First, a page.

Wasser told one such story of a doctor who uncovered that his patient had TSS from a woman who pushed him to read her story.
Now, Wasser just wants to help save lives.
"I didn't have that encouragement when I was first grappling with TSS," Wasser said. "I didn't know anyone who had [it], because I think the disease is pushed under the rug as a whole. So here I am trying to educate the world and force a change for good. It's surprising how many lives have been affected by it over the past 30 years, and there aren't [many] statistics being kept about it."
Wasser found a major ally in New York Congresswoman Carolyn Maloney, who has brought the Robin Danielson Act in front of Congress nine times. The bill gives women knowledge about the materials that make up feminine hygiene products and their long-term effects.
Of the legislation, Wasser said: "It has been rejected nine times, which is ridiculous for such a basic right."
She continued, "It's a very important bill, and we all have the right to know what we're putting in our bodies. Many more people need to be aware of it, so we can actually make a change."
But Wasser said she has seen a change in the marketplace since she began sharing her story.
Now, fashion and modeling have taken on a completely new meaning for Wasser. Taking photos, posing in campaigns and walking the runway have now given her the chance to show people the beauty in prosthetics.
"I want the image of disabled people like myself to change into a picture of strength," she said. "Fashion needs to redefine its idea of beauty and have more of an open mind."
Wasser even admitted that she was a bit of a mean girl in her younger years.
"I used to look at fashion from a superficial standpoint, and I can admit now that I wasn't so nice of a person," she said. "I was a bit of a jerk, and going through all of this has changed my outlook and opinion on so many things."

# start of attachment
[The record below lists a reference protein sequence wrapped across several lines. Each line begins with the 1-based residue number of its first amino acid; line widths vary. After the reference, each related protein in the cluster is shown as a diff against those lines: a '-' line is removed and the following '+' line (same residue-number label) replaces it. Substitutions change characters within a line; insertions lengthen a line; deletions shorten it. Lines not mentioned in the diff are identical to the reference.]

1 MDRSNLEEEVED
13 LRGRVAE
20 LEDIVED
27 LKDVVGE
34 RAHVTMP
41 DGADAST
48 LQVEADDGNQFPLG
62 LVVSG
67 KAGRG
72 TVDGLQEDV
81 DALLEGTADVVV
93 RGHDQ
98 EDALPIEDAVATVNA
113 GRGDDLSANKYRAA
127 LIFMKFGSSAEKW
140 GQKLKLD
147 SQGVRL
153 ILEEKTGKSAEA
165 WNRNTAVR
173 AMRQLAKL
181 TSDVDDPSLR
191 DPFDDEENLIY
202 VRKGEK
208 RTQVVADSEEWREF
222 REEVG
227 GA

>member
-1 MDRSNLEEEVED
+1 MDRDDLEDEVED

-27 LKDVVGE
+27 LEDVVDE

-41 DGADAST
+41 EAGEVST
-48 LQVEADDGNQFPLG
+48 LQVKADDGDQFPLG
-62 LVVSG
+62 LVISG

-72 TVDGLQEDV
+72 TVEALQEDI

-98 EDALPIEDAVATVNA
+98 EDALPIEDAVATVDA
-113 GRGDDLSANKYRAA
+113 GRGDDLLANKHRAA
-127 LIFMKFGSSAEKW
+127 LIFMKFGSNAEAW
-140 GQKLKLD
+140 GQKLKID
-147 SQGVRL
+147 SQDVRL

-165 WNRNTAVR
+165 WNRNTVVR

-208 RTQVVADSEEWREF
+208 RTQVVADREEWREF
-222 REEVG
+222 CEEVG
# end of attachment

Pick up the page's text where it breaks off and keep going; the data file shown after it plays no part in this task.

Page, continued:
When it comes to inclusivity in the fashion industry, Wasser agrees that progress is happening, albeit slowly. She has walked on the runway for fashion line Chromat as well as other globally recognized brands and is modeling as one of the faces of Kenneth Cole's Fall 2016 ad campaign.
She said she's proud of the boundaries she has helped to break so far.
"It's a conversation that is ongoing, and social media is giving disabled people all over the globe a platform," Wasser said. "The industry has become more accepting, because they're realizing how many people need that representation and visibility."
As for her future with basketball, Wasser is still hitting the courts.
"Don't get me wrong, my handle game is still strong," she said. "And my girlfriend has two amazing boys who are die-hard athletes, so I shoot around with them and coach them however I can. I have a love for the game that will never be broken, regardless of my circumstances. I'm always going to be around it and involved in it."
But Wasser said her next endeavor, surprisingly, is music, and she has just finished her first EP.
"I used to take photos as therapy, but [performing] also serves the same purpose -- just in a different way," she said. "I'm just happy to have a second chance at living, so I want to make it a good one."
Faith Cummings writes for Paper Magazine and InStyle.com, among other publications. Check her out on Twitter @fcummings to see more of her work.